By CLIFFORD YEARY, Little Rock Scripture Study | Published March 13, 2009
Paul probably never thought of himself as being a convert to Christianity.
Paul’s own words tell us he never swerved in his zeal to serve the God of his Jewish forbears. “(God), who from my mother’s womb had set me apart and called me through his grace, was pleased to reveal his Son to me, so that I might proclaim him to the Gentiles” (Galatians 1:15-16a).
If not a conversion, his encounter with the risen Christ on the way to Damascus was an equally profound calling. In the years to come, conversions would come to the many Gentiles who would respond to Paul’s preaching.
Paul’s calling led him, a Jewish rabbi, to serve God in a radically new way, proclaiming to non-Jews what God had done for them in Jesus Christ.
Our New Testament would be almost unrecognizable without his influence. Human history is radically different because he answered his call. Yet Paul was neither the first nor the only missionary to the Gentiles. In Acts, we read it was Peter who first preached the Gospel to a Gentile, the Roman centurion Cornelius (Acts 10:1-49).
After his baptism in Damascus, Paul visited “Arabia” (we don’t know exactly where that was) and Jerusalem (Galatians 1:15-18). Paul eventually went to Antioch, where there were already a number of Gentile converts. In Antioch the followers of Jesus were being called by a new name: “Christian” (Acts 11:20).
Long after Paul began his missionary work, he would write the Christians of Rome, many of whom were Gentiles, asking them if he might visit them for the very first time (Romans 1:13). The Christian faith had spread to many places in the Roman Empire and had been accepted by large numbers of Gentiles without hearing anything from Paul, “the Apostle to the Gentiles.”
Paul’s greatness lies in far more than his being unique as a missionary to the Gentiles. Paul’s determination to be an apostle for the Gentiles earned his enduring influence on the Christian faith. For Gentiles to become followers of Jesus, a conversion was truly required. Gentiles of the Roman Empire were, for the most part, polytheists who worshipped idols and the large pantheon of gods in Greek and Roman mythology.
The big question for many Jewish Christians was whether faith in Jesus was enough to really include a Gentile in their movement. They might be baptized, but shouldn’t the men also be circumcised? After all, Jesus was a good Jew and he had been circumcised just as Jewish law required (Luke 2:21).
Paul’s unshakeable faith in Jesus as the risen Messiah (the Christ) made him equally certain the God of Israel was now calling all humanity into a covenant forged on the cross. This new relationship with God, along with the promise of salvation and eternal life, are made available through Christ’s suffering, death and resurrection. Nothing in Moses’ Law could confer this gift — it came through faith in Christ alone.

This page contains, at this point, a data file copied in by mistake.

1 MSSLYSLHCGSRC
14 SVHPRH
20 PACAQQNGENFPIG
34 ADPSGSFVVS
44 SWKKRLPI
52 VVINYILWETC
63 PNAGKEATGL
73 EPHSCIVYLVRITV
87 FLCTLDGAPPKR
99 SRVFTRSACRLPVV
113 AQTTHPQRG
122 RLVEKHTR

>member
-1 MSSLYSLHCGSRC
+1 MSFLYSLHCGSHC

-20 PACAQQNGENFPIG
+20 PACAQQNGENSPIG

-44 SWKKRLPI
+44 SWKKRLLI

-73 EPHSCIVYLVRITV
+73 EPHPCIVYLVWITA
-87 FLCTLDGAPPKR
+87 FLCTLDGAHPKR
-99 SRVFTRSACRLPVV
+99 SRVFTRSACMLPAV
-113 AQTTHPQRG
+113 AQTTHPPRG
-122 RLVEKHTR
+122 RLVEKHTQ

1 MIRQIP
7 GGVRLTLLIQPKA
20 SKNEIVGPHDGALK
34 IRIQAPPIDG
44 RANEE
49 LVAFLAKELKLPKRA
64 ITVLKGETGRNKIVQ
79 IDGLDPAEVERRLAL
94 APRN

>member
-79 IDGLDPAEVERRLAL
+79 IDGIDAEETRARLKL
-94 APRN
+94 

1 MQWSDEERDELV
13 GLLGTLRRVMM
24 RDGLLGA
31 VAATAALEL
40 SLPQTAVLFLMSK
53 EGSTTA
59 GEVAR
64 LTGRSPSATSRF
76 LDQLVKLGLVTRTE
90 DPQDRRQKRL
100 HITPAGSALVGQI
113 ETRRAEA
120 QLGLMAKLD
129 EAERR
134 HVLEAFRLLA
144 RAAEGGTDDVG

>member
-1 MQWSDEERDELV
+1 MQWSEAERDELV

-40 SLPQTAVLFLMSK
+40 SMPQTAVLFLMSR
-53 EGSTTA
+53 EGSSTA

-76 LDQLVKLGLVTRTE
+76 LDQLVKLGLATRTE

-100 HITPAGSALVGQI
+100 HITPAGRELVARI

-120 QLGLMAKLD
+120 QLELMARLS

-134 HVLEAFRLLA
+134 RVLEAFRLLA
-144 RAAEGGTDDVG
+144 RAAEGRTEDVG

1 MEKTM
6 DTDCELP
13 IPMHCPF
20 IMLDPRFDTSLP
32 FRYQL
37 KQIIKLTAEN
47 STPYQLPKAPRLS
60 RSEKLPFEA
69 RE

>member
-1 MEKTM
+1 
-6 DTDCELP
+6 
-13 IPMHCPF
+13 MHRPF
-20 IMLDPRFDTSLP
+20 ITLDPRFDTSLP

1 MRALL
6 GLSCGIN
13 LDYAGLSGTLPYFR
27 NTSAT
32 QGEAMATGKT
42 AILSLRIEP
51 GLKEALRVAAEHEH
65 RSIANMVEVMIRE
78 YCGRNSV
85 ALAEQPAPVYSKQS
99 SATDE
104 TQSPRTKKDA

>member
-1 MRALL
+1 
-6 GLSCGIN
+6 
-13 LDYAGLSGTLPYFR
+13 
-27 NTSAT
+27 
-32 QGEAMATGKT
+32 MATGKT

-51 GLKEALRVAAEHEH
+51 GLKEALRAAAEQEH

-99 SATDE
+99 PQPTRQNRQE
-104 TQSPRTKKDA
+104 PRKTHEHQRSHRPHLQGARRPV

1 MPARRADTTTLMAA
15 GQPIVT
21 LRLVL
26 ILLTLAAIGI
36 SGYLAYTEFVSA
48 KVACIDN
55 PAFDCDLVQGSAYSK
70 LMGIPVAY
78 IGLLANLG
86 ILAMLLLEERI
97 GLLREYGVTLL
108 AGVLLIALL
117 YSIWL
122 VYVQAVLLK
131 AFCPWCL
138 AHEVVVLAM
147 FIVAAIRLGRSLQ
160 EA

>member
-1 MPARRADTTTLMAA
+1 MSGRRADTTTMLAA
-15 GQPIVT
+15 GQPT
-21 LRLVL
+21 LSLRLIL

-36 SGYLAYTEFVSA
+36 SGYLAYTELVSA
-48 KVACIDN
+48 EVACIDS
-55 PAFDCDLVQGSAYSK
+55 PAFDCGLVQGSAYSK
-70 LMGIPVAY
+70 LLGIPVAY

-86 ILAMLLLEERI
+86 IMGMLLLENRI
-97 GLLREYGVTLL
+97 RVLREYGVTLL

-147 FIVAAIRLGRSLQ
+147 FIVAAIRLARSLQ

Paul was certain that any suggestion that Gentiles needed to adopt Jewish practices in order to become followers of Jesus ultimately meant that there was an insufficiency in Jesus’ death and resurrection. This was unthinkable to Paul. For Paul, once the Messiah appeared, the Law became null and void (Galatians 3:15-27).
In the book of Acts we read that Peter and Paul and a council of the apostles and elders in Jerusalem all came to an agreement that the Gospel could be preached to the Gentiles. If they avoided sexual relations outside marriage and if they refused to eat meat either offered to idols or killed in an offensive manner, they could be baptized and enjoy full fellowship in the Christian assembly (Acts 15:1-31).
It might seem that the matter was settled, but opposition by both Jewish and Gentile Christians to Paul’s radical dismissal of Mosaic Law would only increase throughout his life.
Perhaps in order to keep his Gospel message as unsullied as possible, Paul determined to preach only where no one else had (Romans 15:20-21), with the one known exception of Rome. At least three different times, to spread the Gospel where it had never before been heard, Paul made arduous journeys through parts of Asia (modern Turkey) and twice on to Europe (modern Greece and Italy).
A fourth journey took him as a prisoner of faith from Jerusalem to Rome. It was his great desire to carry the Gospel as far as distant Spain. Did he actually reach Spain? His message has, in fact, gone throughout the world. Wherever Gentiles proclaim the name of Christ, they remember St. Paul.
This article was originally published in the Arkansas Catholic Aug. 16, 2008. Copyright Diocese of Little Rock. All rights reserved.
This is the third in a series of 13 columns on St. Paul and his teachings, written by the directors of the Little Rock Scripture Study (Diocese of Little Rock, Ark.) for the Jubilee Year of St. Paul. The Jubilee marks the 2,000-year anniversary of the apostle’s birth.